3 Replies Latest reply on Oct 5, 2015 1:36 PM by Chrysalis

    Use or lose Healthcare FSA?

    Chrysalis

      This falls under the "good news/bad news" category. We have been very successful reducing our healthcare costs this year. Most especially, getting a Medicare Part D prescription drug plan in addition to my husband's continuing BCBS plan reduced our drug costs by more than half. Also, we have not had any medical emergencies or major dental expenses. That's the good news.

       

      The bad news is that we now have $1,300 left in our FSA to use by or before December 31. What I would most like to do is to transfer the remaining funds to a health care savings account of some sort that we can use when we retire. Is there any way to do that? If not, how do you suggest that we spend down this money before the end of the year?

        • Re: Use or lose Healthcare FSA?
          Susanna144

          I don't think you can withdraw money from a FSA without tax penalty.  You could use it to purchase expensive perscription eyeglasses, or other optional health-related goods or services.  We have an HSA which we are not forced to spend each year, but you need a high deductible plan in order to open one of those.  I think the F in FSA should stand for Forced and not Flexible.  Congratulations on your good health! 

          • Re: Use or lose Healthcare FSA?
            herbyreed

            I would look at the things you normally buy on the FSA and see if there is anything you could buy before the end or the year.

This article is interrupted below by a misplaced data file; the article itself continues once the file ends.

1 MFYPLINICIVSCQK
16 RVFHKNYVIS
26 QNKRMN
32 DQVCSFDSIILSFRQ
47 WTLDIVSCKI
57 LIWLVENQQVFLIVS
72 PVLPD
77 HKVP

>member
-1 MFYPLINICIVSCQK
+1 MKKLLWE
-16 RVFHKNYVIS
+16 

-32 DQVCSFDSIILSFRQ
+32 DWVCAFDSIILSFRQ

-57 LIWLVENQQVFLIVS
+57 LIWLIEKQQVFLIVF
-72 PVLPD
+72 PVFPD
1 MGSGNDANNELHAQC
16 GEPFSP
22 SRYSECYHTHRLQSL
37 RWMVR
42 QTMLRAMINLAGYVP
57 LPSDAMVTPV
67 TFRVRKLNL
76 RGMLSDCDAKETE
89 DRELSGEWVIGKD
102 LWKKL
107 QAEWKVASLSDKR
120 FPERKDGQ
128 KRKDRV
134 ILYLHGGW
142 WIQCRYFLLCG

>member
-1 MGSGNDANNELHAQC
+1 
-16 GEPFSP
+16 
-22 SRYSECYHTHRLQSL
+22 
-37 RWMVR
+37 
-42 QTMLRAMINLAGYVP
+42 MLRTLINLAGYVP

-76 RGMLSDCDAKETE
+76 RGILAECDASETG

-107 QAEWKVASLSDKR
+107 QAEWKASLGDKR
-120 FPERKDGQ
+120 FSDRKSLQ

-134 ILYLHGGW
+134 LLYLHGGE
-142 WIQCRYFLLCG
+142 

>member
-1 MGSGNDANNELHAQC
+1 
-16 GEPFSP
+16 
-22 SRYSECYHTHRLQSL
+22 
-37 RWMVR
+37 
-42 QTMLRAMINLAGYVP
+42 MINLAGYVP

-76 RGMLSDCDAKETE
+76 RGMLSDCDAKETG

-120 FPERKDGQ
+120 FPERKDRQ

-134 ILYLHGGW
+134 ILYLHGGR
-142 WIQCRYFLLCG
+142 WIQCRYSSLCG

- eye glasses and eye exams if your prescriptions are not up to date.  Prescription sunglasses for driving.

            - dental exams and any dental work which might have been put off - sometimes a dentist will say that a filling needs to be replaced but not right away?  Teeth whitening, etc might also be a possibility, but I would check to see if the FSA will cover it first.  Devices to keep people from grinding teeth at night - these are expensive and not always covered by insurance.

            - any over the counter medications which are not covered.

            - if anybody needs something like an epi-pen - these are quite expensive and not always fully covered.

            - medical devices which may not be fully covered - walkers, wheel chairs, c pap machines, orthopedic shoes, etc.

              • Re: Use or lose Healthcare FSA?
                Chrysalis

                Thank you for the suggestions! I did get my eyes checked and got new glasses. My husband will be getting checked next month. I also got my doctor to give me a 1-year prescription for each of my most common OTC medications like baby aspirin, Omega 3 and contact lens cleaner; if you have a prescription you can charge it to FBRA. I will also be stocking up on diabetes test strips.

                 

                Happily, I found out that in recent years the IRS changed the rules such that some companies can now allow you to carry over $500 to the next calendar year. Other companies allow you to spend you FSA until the middle of the following March. My husband's company does the $500 option, so that will help a lot. too.

                 

                Keep those suggestions coming, folks!